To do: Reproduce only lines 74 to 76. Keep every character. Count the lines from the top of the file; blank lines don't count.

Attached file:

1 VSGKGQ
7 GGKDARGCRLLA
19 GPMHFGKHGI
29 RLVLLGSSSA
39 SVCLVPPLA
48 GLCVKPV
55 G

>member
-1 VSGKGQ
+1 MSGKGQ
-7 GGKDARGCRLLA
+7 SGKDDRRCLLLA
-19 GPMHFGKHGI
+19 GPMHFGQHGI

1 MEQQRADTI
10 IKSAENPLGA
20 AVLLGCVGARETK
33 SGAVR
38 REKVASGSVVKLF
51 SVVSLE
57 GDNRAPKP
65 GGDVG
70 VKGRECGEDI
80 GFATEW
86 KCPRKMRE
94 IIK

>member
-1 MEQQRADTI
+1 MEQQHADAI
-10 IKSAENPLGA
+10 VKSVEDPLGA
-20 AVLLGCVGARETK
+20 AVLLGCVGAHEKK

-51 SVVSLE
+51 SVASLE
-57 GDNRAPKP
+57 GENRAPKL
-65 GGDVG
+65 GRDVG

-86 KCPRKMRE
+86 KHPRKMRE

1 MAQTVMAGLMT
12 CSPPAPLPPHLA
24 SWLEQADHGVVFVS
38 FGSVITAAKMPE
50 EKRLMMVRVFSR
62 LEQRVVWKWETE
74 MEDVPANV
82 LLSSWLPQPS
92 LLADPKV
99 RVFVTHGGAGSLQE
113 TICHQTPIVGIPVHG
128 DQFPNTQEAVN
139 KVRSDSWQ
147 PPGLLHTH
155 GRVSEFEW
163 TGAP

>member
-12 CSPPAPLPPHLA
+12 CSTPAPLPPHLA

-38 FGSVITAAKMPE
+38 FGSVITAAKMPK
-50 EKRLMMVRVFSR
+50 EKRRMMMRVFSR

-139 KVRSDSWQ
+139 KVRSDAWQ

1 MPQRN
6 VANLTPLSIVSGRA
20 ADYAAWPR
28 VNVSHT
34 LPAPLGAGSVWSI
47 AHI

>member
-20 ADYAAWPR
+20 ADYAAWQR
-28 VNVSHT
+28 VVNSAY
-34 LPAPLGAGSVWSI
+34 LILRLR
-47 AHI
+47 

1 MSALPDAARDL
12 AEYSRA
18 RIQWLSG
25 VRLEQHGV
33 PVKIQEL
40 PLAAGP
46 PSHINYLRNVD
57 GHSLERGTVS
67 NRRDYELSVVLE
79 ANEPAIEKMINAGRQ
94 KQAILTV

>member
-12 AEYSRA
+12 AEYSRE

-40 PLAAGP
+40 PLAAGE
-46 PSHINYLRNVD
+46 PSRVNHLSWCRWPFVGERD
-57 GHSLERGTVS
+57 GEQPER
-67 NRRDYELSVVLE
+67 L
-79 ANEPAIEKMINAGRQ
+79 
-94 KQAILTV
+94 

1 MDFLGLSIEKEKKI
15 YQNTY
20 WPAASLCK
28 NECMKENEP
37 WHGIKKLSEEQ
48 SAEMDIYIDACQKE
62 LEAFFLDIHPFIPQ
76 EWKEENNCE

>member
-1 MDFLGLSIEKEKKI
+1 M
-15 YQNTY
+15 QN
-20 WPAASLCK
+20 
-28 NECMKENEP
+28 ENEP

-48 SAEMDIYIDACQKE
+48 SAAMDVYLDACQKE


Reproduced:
-20 ADYAAWPR
+20 ADYAAWQR
-28 VNVSHT